For now, let’s continue to reach out. It might be because WE need the connection to others. It might be because we know that our friends need us like never before. My sister has been zooming with my grandkids to read a bedtime story. Just hearing her voice and seeing her face has been so good for me. A few days ago, I got a real card in the actual mail from my friend’s daughter. Knowing that she was thinking of us and took the time and effort to write a note made my day. Yesterday, another dear friend dropped off a care package that had chocolate, peach tea, and new notepads and scented pencils for the littles. That gesture may have been small to her, but it was HUGE to me. And those driveway chats with my bestie? Just the balm this weary heart needed to make it through another day of new normal.
Draw that sidewalk chalk message on your grandparent’s driveway. Stick a note on your neighbor’s door. Zoom or face time with people you love. Celebrate a birthday with a honking parade. Hide a little gift outside for your friend’s kids and then text them to let them know to look for it. You can probably think of all kinds of ways to connect creatively with your people. And when this is over? I hope we will remember—at least for a while—to fully appreciate the little things that we all know now are the big things.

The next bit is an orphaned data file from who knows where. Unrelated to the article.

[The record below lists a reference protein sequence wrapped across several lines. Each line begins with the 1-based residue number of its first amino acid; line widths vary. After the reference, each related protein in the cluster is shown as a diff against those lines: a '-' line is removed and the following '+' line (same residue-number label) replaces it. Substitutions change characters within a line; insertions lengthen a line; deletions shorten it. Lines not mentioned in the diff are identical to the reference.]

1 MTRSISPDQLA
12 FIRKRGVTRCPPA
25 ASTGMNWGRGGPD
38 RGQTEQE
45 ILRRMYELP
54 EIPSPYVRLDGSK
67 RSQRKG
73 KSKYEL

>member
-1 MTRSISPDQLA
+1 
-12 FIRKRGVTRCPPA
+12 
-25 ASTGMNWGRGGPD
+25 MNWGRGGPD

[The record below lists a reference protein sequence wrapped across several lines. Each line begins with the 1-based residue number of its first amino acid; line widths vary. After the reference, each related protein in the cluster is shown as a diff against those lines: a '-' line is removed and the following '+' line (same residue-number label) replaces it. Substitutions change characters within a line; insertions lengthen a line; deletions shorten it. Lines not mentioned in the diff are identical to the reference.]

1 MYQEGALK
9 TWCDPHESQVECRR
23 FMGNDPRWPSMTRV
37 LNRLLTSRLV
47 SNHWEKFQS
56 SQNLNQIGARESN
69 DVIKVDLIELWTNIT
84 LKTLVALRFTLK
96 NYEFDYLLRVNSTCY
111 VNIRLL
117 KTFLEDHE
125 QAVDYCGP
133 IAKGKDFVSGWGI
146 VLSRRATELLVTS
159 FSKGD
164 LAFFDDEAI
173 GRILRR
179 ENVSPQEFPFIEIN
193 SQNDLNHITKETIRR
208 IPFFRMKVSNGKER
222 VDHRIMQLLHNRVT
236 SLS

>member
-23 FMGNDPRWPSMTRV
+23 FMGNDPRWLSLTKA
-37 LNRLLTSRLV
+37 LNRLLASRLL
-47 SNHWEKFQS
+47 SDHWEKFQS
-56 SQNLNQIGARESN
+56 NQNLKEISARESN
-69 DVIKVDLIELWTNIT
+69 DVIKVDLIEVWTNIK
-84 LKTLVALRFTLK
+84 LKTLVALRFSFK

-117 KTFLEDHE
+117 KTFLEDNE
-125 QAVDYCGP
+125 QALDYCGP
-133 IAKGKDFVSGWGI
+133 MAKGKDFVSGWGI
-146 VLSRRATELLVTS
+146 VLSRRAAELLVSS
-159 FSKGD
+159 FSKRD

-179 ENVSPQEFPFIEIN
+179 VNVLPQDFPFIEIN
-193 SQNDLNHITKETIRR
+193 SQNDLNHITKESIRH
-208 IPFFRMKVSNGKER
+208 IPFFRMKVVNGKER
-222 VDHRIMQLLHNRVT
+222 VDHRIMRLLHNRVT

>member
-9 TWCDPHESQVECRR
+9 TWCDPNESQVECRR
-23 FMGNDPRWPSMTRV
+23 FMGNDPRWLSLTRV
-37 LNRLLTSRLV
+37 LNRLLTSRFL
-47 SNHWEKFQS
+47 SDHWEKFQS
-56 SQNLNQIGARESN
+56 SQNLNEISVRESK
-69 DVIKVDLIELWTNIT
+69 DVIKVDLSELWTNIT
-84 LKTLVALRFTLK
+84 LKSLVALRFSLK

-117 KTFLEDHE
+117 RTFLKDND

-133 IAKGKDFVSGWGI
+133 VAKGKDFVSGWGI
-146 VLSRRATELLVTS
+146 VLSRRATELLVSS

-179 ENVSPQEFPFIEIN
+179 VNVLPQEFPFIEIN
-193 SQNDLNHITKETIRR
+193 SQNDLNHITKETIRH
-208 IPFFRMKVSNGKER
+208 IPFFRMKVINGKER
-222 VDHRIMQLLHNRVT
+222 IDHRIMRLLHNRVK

As many of you know, I homeschooled both of my children from K-12th grade. I now have the privilege of helping to homeschool my grandkids. I consider myself a veteran in the homeschooling world and I feel like I have enough authority on the subject to offer some advice to those of you who suddenly became their child’s teacher.
First of all, you aren’t homeschooling. Homeschooling looks a lot different from what you are doing right now. Real homeschoolers go places and interact with others and rarely are trying to teach their children while they “work from home” like many of you are forced to do now. You, my friends, are quarantine schooling and that is a whole different animal. Quarantine schooling is all about survival.